Graphic: Digital Juice
This summer, my husband and I have been busy moving into our dream house. Although it wasn’t exactly a dream in the beginning … it actually started out more like a nightmare.
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While it had a great floor plan and lots of potential, the house had been a rental for the past eight years, so was in need of a lot of work. We knew this going in and were prepared for most of what we were facing, but that doesn’t mean we’re not wearing thin at this point … much like an exhibitor feels midway through the planning process. So here are a few of the lessons we’ve learned this summer which could serve exhibit marketers as well.
- Checklists are crucial. Now that’s not to say you have one, be-all-end-all checklist, but rather a fluid, running checklist that gets updated daily. In fact, you’ll probably need multiple checklists for things to do, people to contact, and things to purchase.
- Choose events carefully. Because we’ve had so much work to do, we had to say no to a number of invitations and want-to’s this summer, sticking to only those that really mattered, such as a family member’s graduation celebration. In the same way, an exhibit marketer needs to carefully select what shows to attend in order to avoid overcommitting, either in time or budget.
- Streamline to what’s essential. Back to the checklists, sometimes you have to give up the things you want to do in order to get the must-have’s done. That doesn’t mean saying no permanently to something, but perhaps just putting it off until a future show instead of piling more things on your plate.
- Good flooring is critical. For us, it was a matter of choosing new carpet throughout the house due to a previous four-legged resident who apparently had never been housebroken. (Be glad you don’t have smellivision!) Since we had to start over anyway, we opted for upgraded padding under our new carpet which makes for a more pleasant experience, just like it does for exhibitors after a long day on the show floor. (Check out this previous post on trade show flooring.)
- Know when to call on the professionals. Sure, some things can be DIY’d, but recognize when you’re in over your head. We knew that we needed an electrician to fix a couple of issues, the HVAC guys to check out the air conditioner, and also had to call in a plumber when the drain backed up. In the same way, exhibitors should know who to call when it’s time to design a new booth display, create pre-show promotions, or develop an overall exhibit marketing strategy. Don’t go it alone when you don’t have to.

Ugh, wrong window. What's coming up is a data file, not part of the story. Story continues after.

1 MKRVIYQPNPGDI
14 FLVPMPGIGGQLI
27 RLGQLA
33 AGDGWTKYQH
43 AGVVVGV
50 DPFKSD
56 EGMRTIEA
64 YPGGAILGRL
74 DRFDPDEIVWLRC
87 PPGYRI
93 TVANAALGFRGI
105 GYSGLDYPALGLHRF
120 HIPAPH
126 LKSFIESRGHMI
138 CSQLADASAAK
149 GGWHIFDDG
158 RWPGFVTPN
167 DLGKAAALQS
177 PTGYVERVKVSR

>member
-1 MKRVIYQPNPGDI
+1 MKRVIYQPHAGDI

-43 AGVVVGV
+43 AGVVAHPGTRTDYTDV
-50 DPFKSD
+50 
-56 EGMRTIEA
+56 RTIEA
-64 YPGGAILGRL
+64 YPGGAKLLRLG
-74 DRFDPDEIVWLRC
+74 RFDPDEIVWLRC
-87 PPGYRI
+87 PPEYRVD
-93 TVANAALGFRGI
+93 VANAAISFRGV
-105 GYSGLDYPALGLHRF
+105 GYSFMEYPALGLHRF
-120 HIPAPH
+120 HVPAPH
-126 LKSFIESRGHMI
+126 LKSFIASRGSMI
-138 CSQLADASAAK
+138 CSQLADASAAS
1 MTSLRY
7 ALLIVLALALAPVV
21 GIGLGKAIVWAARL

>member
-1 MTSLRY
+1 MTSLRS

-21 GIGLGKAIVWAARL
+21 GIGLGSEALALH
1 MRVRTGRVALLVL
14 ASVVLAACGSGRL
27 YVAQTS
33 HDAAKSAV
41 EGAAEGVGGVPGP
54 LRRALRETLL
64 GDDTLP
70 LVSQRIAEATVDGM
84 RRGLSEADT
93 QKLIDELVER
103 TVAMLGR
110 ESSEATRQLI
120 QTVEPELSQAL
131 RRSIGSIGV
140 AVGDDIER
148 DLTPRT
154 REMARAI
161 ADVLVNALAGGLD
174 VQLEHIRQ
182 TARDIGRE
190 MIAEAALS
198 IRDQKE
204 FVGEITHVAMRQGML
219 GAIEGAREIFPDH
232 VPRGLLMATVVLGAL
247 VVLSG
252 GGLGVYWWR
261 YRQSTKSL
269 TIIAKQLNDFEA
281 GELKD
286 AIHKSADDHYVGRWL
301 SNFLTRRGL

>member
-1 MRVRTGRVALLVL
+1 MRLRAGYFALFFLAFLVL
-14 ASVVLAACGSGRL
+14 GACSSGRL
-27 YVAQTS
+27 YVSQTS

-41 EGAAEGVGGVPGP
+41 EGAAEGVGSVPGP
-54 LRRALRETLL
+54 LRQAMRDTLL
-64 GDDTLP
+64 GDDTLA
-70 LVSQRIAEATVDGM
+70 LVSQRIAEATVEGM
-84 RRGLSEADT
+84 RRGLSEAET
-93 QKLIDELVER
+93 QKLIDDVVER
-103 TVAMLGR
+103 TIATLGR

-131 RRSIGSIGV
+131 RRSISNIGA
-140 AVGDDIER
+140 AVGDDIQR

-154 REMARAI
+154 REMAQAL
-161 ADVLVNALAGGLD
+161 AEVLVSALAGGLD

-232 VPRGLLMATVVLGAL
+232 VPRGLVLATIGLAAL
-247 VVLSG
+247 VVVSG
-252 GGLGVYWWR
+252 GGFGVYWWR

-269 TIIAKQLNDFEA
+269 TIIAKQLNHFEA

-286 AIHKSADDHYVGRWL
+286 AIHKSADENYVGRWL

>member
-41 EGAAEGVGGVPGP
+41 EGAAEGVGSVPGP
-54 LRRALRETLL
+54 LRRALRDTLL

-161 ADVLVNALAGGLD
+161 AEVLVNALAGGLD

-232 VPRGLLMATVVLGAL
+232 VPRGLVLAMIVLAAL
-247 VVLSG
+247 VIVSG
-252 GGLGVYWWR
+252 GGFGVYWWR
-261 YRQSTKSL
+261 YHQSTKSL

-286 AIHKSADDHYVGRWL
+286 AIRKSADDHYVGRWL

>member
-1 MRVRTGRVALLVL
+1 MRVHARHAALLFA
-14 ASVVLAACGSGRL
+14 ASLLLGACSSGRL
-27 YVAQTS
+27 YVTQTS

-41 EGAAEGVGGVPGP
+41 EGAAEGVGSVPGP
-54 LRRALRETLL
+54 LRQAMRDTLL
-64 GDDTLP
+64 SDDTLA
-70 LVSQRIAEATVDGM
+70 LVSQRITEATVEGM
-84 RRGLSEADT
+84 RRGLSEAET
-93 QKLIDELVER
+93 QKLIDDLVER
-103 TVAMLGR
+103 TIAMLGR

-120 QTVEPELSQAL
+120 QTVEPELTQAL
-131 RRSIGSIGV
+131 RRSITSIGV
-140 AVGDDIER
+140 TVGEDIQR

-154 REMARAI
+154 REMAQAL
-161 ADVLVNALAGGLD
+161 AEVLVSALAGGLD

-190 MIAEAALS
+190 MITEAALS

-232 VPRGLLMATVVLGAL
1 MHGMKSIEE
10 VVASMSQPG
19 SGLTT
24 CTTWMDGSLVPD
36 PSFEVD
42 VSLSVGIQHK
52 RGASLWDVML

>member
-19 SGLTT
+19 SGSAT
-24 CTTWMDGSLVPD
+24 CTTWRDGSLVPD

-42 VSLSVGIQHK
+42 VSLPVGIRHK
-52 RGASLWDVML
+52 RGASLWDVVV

- Keep the end result in sight. We’re not there yet in our quest for our dream home … there’s still a lot of work to be done. But at least we have moved in and are beginning to make it our own, with the hope of having things settled by the holidays. For exhibit marketers, you may feel like you’ll never make it to the finish line of show time. But if you use those checklists and rely on the pros, you can keep moving forward.
- And finally, be prepared for surprises. Even though you have checklists and a detailed budget, things can and will go sideways, so be prepared to deal with them. (And yes, they’ll probably go wrong at the worst possible times!) This is yet another way that having a team on your side can help tremendously when you get stuck, so you know who to call to get back on track. (Kind of like having the plumber or handyman on speed dial …)
While I wouldn’t recommend taking on a fixer-upper to anyone, I hope our lessons learned can help as you prepare for your next trade show.
© 2015 Marlys K. Arnold (from the July 2015 TradeShowTips Online; To receive tips like this in your inbox every month, please take a moment to fill out this request.)
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With experiences as both an exhibitor and a show organizer, Marlys Arnold has a unique perspective on trade show exhibiting. As an exhibit marketing strategist, she travels the country consulting and training on how to create experiential exhibits that produce significantly higher numbers of qualified leads. She’s led workshops for events ranging from local consumer expos to some of the largest trade shows in the U.S. She hosts the Trade Show Insights
blog/podcast, and is the author of Build a Better Trade Show Image
, the Exhibitor Education Manifesto
, and the ExhibitorEd Success System
. Exhibit Design That Works
(the first book in the YES: Your Exhibit Success
series) debuted in July 2017. She’s also the founder of the Exhibit Marketers Café
, an online education community.